A major challenge is that the average consumer is used to going to a store and picking out what they want among a selection of cuts. When you invest in a real live animal you are not sure how much the animal will weigh at the slaughter date or in many cases how much of each cut you'll get. In this meatshare we are investing in the purchase of some animals and people will get to purchase cuts. It's a little like gambling, except you won't lose money. The worst thing that happens is that you might not get the cuts you want and then I'll have to try to sell them to someone else, which shouldn't be a problem since I now have a huge chest freezer (TOTALLY WORTH IT) and I might just end up eating it myself...
Once I get a website for the concept up, I hope to add the ability to chose some cuts. I'm also in talks with some awesome local butchers to bypass the slaughterhouse completely and do on-farm slaughter/educational events. Some guy I met at a tech meetup said that this really has limited appeal, but whatev, since slaughter events regularly SELL OUT in NYC. People want the connection and I think it's important to see how hard and messy getting the meat to your table actually is. I've also learned a lot about cooking and buying from attending such events, though I'm still a bit of a meat n00b.
Last night I heard Joel Salatin speak in NYC. I was kind of surprising that he would speak on Easter Sunday. I grew up in Georgia and Easter was a big holiday there, but pretty much everything was open here and lots of people turned out for his lecture.
I only saw the first one, which was about whether or not the local food movement is elitist. Salatin mainly talked about how regulations hinder the development of new local food businesses and make food more expensive. I was familiar with this argument because I did my senior thesis on regulatory obstacles to a healthier local food system and Salatin's book Everything I Want to Do is Illegal was one of my starting points.
You can read his original essay on the subject here. What does this have to do with paleo? Well, the main food regulations affect are animal foods, though produce is becoming more controlled thanks to the spinach, peanut, and tomato food poisoning outbreaks that killed and sickened Americans.
The standard regulatory argument is that risk is risk and every farm should be regulated the same way. I personally disagree with that. Part of the rational behind regulations is that people are victims because they can't make a rational consumption decision due to the structure of our food economy. People wouldn't purchase things made unsafely if they could see the production, but they can't and it's pretty unrealistic to expect most people to closely keep tabs on food factories 1000 miles away. Of course a private certifying agency probably could, but it's equally unrealistic for libertarians to expect the US to drop all food regulations.
Even if you are not libertarian, it's clear that most regulations on food producers are unfair. I went to a big agricultural school sponsored by the government. Much of the technology used on farms is developed by such universities and most of it is geared towards large farms. That's an unfair advantage. So when regulations are written they typical require capital that would be unrealistic for a small farm to own or use. Also, there is rent seeking behavior- manufacturers of this expensive equipment often are the loudest advocates for more regulations. Things are changing- there is a foundation around here that is working on small scale mobile slaughterhouses, but they are facing an uphill battle. The mobile slaughterhouse has to have a separate trailer with an office and bathroom for the USDA inspector. They can't just use the normal bathroom in the farm office, regulations stipulate the inspector has to have their own.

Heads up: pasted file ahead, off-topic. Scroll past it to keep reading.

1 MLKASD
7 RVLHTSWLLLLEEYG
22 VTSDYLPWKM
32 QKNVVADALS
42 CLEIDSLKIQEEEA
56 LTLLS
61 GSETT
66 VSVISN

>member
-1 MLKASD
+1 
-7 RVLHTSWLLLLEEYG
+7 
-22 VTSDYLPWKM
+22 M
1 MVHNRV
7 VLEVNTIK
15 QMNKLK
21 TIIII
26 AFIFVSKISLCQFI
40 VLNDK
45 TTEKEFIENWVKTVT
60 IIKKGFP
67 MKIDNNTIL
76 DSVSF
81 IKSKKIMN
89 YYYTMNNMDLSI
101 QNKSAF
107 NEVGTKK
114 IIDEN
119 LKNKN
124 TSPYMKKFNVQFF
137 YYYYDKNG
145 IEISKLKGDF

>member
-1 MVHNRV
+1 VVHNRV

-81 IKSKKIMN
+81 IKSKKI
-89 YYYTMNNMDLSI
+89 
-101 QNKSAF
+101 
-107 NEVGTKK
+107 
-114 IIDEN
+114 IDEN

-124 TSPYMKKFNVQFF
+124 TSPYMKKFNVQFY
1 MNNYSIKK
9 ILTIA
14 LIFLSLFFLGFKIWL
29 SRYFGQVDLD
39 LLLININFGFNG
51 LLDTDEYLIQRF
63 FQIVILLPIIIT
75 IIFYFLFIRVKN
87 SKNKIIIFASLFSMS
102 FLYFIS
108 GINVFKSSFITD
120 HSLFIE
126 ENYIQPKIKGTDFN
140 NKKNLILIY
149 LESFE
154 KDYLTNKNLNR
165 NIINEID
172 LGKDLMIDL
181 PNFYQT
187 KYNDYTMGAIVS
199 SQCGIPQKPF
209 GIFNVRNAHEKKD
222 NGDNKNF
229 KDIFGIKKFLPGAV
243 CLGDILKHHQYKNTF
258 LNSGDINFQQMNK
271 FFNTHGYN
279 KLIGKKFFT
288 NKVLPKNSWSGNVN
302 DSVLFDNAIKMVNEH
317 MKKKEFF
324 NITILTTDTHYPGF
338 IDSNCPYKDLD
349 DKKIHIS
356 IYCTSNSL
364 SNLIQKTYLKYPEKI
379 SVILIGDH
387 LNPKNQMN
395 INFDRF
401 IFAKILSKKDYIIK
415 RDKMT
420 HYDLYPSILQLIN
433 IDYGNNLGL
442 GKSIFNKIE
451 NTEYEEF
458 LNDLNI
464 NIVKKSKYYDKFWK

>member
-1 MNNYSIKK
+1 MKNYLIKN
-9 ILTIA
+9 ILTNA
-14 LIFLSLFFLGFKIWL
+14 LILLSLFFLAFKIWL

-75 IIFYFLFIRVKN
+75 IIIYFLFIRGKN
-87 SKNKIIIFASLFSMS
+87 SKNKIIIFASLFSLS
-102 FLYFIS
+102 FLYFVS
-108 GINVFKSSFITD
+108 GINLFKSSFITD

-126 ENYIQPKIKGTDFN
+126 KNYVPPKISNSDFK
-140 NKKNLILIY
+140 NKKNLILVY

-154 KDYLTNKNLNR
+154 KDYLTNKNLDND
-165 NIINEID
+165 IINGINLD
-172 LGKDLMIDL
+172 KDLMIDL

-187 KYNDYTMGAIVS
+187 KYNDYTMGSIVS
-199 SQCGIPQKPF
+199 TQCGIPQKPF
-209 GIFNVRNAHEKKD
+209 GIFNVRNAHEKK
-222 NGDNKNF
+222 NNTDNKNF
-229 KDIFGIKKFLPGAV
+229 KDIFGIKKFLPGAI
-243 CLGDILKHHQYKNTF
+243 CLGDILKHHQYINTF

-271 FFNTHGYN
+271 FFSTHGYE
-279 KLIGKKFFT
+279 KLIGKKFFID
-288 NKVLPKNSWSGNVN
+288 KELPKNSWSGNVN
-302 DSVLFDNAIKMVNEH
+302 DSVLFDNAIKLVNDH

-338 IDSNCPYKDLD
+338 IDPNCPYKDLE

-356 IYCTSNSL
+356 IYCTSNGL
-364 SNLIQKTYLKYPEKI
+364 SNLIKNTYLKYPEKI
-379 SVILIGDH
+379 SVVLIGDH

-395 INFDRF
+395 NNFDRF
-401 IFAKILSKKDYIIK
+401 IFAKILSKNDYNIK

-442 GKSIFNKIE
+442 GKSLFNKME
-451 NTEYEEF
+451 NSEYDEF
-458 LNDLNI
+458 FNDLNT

Another subsidy is that large feedlot operations are pretty much allowed to pollute. I don't see why they should be allowed to sully steams they don't own. Small farmers often take great care of their land and the environment in general. Many factory operations also employ illegal workers and the government turns a blind eye, while small farmers struggle with the challenge of having legal workers, which is more than just paying minimum wage, it's often also paying worker's comp and dealing with some draconian state employment laws.
Contrasting with shoppers in the grocery store who really would have a hard time really knowing where their food comes from, people who purchase directly are able to talk to the farmer and often able to visit and work on the farm.
The consequences for all these regulations are stressed farmers who have to haul their cattle hundreds of miles to the nearest USDA slaughterhouse and more expensive meat. One of the reasons poultry tends to be cheaper is that there is an exemption that allows small farmers to slaughter on-farm . Why chickens slaughtered on farm are safe but goat aren't never struck me as logical. The safety of an animal to eat has more to do with the skill of the butcher than the magic of a USDA inspector. I'd certainly rather have animals killed by my own butcher that I know.
Either way, read the book, it's great and will help you understand why small farmers have such a tough time. Salatin also addressed the global agriculture problem. He mentioned how large companies like Monsanto who often claim to be the savior of the third world often don't acknowledge that the green revolution is often the cause of the problems in the first place. He mentioned how the old Thai system was diverse and grew rice alongside fish and vegetables. Replacing this system with rice monoculture created the vitamin deficiencies that the GMO golden rice is supposed to cure.